As we've discussed in this space, the conventional wisdom is that former independent Maine Gov. Angus King will caucus with the Democratic party in the U.S. Senate if he wins (as he is strongly favored to do) the open seat up for election in November. The premise is that King is generally more liberal than conservative in his views, endorsed President Obama's reelection, and supports the Affordable Care Act (Obamacare).
Moreover, the premise is not just theoretical. The Democrats have actually acted on it, by deciding not to field a "top-flight" candidate (as in: widely known, popular elected officials) against King, and not to "try too hard" to advance the cause of their actual candidate (State Sen. Cynthia Dill).
The only minor problem with the conventional wisdom is that King himself isn't on board. He says he will retain his independence and be "the most powerful voice for Maine possible."
All the reasons proposed for why King would caucus with the Democrats (he must caucus with one side or the other in order to obtain committee assignments) make sense in the case in which King's vote doesn't matter. If the Democrats have a majority, then he might as well join it, since he will be sympathetic with their side. If the Republicans have a majority, then he's not of much value to them, and, again, he's likely to join the party he's idelogically compatible with.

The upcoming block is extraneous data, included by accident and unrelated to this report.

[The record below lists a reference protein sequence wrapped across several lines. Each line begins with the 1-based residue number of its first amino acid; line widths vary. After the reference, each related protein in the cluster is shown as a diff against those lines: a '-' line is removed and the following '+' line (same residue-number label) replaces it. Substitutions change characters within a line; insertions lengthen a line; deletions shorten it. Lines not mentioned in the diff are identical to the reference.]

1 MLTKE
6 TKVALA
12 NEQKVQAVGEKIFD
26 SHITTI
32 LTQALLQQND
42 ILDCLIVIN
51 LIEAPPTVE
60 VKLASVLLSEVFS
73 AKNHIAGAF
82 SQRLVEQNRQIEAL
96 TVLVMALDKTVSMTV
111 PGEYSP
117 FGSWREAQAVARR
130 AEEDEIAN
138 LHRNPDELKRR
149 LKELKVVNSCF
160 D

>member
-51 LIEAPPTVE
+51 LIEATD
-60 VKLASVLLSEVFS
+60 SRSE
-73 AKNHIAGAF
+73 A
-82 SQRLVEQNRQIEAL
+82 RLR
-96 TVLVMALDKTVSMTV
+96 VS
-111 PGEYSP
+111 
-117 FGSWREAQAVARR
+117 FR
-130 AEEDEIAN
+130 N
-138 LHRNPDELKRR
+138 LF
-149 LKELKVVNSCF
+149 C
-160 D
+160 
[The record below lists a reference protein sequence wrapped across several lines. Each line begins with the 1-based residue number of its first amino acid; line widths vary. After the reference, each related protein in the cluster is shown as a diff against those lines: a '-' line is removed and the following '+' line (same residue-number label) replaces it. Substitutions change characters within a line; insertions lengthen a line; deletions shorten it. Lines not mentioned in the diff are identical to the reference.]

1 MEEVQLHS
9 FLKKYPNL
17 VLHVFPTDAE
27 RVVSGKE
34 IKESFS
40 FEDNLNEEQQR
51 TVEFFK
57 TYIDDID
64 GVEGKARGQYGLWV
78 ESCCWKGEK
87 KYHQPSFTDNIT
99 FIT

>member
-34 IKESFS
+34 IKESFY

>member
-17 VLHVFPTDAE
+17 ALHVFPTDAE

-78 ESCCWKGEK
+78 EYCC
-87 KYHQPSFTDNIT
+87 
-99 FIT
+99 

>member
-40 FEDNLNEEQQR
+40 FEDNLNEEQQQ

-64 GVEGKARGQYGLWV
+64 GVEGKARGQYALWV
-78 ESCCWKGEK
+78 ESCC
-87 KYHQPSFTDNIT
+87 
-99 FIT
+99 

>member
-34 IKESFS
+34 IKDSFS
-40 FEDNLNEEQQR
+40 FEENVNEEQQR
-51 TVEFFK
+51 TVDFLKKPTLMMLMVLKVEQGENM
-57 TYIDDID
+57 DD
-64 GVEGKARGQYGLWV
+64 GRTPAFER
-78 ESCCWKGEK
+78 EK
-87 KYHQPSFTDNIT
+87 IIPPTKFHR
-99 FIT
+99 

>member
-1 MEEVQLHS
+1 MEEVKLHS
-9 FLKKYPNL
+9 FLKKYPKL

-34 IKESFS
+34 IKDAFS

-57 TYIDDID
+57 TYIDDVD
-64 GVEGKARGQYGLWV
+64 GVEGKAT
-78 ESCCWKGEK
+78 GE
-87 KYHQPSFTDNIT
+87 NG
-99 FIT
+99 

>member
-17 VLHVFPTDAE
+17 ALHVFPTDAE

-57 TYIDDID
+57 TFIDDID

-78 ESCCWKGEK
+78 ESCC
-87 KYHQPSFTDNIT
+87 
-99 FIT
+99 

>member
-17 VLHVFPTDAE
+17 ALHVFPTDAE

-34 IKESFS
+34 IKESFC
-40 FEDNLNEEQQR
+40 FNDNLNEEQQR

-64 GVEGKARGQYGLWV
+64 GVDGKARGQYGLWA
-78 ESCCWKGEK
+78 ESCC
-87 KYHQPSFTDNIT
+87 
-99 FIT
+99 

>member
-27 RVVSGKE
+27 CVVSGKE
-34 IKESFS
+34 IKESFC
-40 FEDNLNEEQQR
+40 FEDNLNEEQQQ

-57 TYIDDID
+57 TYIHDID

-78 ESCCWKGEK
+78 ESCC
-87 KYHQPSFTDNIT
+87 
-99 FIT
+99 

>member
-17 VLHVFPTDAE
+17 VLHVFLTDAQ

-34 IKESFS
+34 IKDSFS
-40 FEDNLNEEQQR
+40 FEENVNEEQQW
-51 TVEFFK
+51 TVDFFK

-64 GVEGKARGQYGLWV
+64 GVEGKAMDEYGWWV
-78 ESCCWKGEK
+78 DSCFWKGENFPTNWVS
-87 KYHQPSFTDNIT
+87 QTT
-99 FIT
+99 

- Party A: 50 seats
- Party B: 49 seats, plus the vice presidency
In that case, then whomever King sides with wins the majority. He is the deciding vote.
[And, given the state of the races, it is a very real possibility in either direction.]
At that point, to simply decide based on preference would be to leave vast amounts of political power on the table. In my experience, politicians do not do that.
In that scenario, both sides would have to attempt to accommodate King. If your party fails to win over King, your party loses (unless King abstaining is a real option, in which case the party with 50 would win, but that assumes King would abdicate even more clout than the "he'll choose the Democrats because he likes them better" scenario).
So both parties will have great incentive to win over King, and no incentive to "drop out." King will have no reason not to seek "the best deal for Maine."
Now ... it is true that the Republicans will be more constrained in terms of offering King ideological victories that their caucus might not go along with, but that might make them more willing to concur with institutional or rules changes that the Democrats might oppose.
At this stage, there are a number of interesting possibilities:
- Could King make himself majority leader? It's happened in state legislatures when both parties were dependent on a single swing vote. It doesn't seem very plausible, but if you lose if you don't get his vote, what are you going to do?
- Could King force a coalition or power-sharing? If one party is willing to agree to share power in order to get King's vote, then it's possible. Or ... if the two parties agree to share power in order to avoid the need for King's vote. That's possible too.
- Could King dictate committee chairmanships or committee assignments? Again, that could be something that gets offered.
- Could King switch back and forth, as he's alluded to in his campaign? It seems pretty unlikely that they would rearrange the entire institution every few weeks based on what King feels like at the time, but, in theory, there could be means set up to allow certain committees and subject matter to be controlled by one party and other committees and subject matter controlled by the other.
All we know for sure is that it would be pretty interesting.